Politics & Policy

Ted Cruz and the Party Both Need Your Help, Governor Pence

(Getty Images)

The stakes of next week’s Republican primary contest in Indiana could not be much higher. A Ted Cruz victory could make it all but impossible for Donald Trump to secure the nomination outright. A Trump victory could make it all but impossible for him not to. A coordinated, all-out anti-Trump effort of the sort seen in Wisconsin is in order. And that means that, like Scott Walker in the Badger State, Indiana governor Mike Pence needs to step up.

Until now, Pence has been sitting on the sidelines in his home state, ostensibly disinclined to get entangled in a national race while facing a reelection battle for his own seat. But the case for Pence’s backing Cruz seems straightforward.

Pence is a reform-oriented, constitutional conservative who has been willing to buck his party’s leadership in the name of principle: As a first-term congressman in 2001, he voted against No Child Left Behind; two years later, he defied the Bush administration on Medicare Part D. Additionally, he has long been an outspoken social conservative. He is, in a word, a tea partier who predated the Tea Party. Ted Cruz was arguably the most Pence-like candidate in the field all along, and is certainly so now. And, of course, Cruz is the only non-Trump candidate with a plausible path to the nomination.

#share#Furthermore, as a matter of self-interest, staying out of the race is unlikely to redound to Pence’s benefit. It’s almost certain that a significant number of Republican voters — exit polls in some states have suggested almost 40 percent — would stay home rather than vote for a Trump ticket in November, and those are voters Pence will need. The number of Trump voters who will not turn out for a non-Trump ticket is likely to be much lower. And there’s not much evidence that other anti-Trump governors — Walker, or Massachusetts’s Charlie Baker, who said in March that he would not vote for Trump in a general election — are suffering their constituents’ wrath.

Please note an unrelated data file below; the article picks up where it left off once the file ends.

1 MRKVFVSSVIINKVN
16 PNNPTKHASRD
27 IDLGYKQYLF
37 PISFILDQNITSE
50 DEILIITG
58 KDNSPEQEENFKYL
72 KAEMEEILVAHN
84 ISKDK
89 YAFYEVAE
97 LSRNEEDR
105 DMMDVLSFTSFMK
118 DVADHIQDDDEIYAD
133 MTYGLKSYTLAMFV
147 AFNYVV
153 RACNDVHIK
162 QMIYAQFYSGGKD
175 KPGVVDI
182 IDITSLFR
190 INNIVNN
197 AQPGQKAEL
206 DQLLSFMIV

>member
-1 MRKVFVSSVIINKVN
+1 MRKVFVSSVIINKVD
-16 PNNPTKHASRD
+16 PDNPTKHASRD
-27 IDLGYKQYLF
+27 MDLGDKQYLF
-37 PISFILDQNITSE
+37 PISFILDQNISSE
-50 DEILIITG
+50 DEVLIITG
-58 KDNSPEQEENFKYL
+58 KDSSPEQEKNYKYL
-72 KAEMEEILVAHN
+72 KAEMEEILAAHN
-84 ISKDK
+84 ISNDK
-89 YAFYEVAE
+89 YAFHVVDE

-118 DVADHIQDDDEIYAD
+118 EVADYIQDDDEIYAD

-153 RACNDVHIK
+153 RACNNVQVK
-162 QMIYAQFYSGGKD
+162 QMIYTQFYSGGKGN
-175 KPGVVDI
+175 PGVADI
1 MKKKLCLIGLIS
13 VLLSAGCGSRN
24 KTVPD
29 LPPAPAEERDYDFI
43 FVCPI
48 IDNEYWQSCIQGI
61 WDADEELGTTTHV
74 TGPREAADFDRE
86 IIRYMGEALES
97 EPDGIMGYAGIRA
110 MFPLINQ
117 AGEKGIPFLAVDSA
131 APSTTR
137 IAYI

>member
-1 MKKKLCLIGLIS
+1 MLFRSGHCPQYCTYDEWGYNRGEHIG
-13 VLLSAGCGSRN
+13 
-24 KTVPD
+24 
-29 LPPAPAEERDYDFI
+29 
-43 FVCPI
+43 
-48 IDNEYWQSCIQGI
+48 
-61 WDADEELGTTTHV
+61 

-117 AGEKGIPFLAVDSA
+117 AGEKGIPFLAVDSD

And thinking even longer-term, should Republicans win back the White House this year, it’s not unrealistic to think that Pence could be a candidate for still higher office. He will not be remembered fondly for, by dint of inaction, helping to cede his state — and the 2016 GOP primary — to a populist who shares few of Pence’s principles and who, if current polls are any indication, would likely lose the White House, perhaps badly.

Wisconsin showed that a coordinated campaign behind Ted Cruz – one that includes elected officials – can help him immensely. Governor Pence should exhibit the leadership that conservatives have come to expect from him.


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